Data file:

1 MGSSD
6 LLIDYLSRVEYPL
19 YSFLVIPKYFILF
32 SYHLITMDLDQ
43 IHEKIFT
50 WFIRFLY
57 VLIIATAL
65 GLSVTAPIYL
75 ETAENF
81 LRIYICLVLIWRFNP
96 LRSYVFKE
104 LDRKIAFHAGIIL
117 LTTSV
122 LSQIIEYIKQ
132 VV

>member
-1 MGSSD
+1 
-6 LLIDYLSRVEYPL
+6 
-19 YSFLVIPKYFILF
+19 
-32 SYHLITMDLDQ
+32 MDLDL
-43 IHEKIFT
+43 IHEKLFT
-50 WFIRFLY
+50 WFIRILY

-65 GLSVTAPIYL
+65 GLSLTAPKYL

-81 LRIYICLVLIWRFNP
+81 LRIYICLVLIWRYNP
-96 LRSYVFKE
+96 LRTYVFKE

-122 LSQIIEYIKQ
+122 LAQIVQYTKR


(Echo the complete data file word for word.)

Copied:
1 MGSSD
6 LLIDYLSRVEYPL
19 YSFLVIPKYFILF
32 SYHLITMDLDQ
43 IHEKIFT
50 WFIRFLY
57 VLIIATAL
65 GLSVTAPIYL
75 ETAENF
81 LRIYICLVLIWRFNP
96 LRSYVFKE
104 LDRKIAFHAGIIL
117 LTTSV
122 LSQIIEYIKQ
132 VV

>member
-1 MGSSD
+1 
-6 LLIDYLSRVEYPL
+6 
-19 YSFLVIPKYFILF
+19 
-32 SYHLITMDLDQ
+32 MDLDL
-43 IHEKIFT
+43 IHEKLFT
-50 WFIRFLY
+50 WFIRILY

-65 GLSVTAPIYL
+65 GLSLTAPKYL

-81 LRIYICLVLIWRFNP
+81 LRIYICLVLIWRYNP
-96 LRSYVFKE
+96 LRTYVFKE

-122 LSQIIEYIKQ
+122 LAQIVQYTKR